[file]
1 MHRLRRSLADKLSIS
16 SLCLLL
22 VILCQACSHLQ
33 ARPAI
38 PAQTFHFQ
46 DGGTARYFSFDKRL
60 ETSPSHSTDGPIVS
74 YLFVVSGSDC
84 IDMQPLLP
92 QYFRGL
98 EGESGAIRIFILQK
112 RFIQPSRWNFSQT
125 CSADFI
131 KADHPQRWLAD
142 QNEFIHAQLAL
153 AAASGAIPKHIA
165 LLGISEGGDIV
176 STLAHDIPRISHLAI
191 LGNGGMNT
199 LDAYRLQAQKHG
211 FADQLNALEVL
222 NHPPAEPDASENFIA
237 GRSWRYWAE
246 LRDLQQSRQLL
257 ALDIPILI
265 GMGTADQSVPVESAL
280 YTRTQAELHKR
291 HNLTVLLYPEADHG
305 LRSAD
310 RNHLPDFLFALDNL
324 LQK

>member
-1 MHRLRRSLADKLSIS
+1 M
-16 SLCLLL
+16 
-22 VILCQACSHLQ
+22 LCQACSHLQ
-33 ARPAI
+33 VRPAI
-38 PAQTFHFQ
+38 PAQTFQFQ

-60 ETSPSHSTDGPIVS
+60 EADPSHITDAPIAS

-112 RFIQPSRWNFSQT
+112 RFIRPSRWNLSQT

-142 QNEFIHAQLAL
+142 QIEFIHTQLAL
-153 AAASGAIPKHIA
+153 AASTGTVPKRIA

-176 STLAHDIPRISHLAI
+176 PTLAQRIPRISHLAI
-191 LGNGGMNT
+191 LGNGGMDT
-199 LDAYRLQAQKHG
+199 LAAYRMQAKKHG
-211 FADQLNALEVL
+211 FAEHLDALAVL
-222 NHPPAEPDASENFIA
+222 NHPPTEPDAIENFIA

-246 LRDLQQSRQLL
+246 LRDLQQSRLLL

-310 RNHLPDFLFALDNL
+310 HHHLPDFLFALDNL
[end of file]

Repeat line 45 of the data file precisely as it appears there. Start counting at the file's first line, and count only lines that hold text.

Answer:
-112 RFIQPSRWNFSQT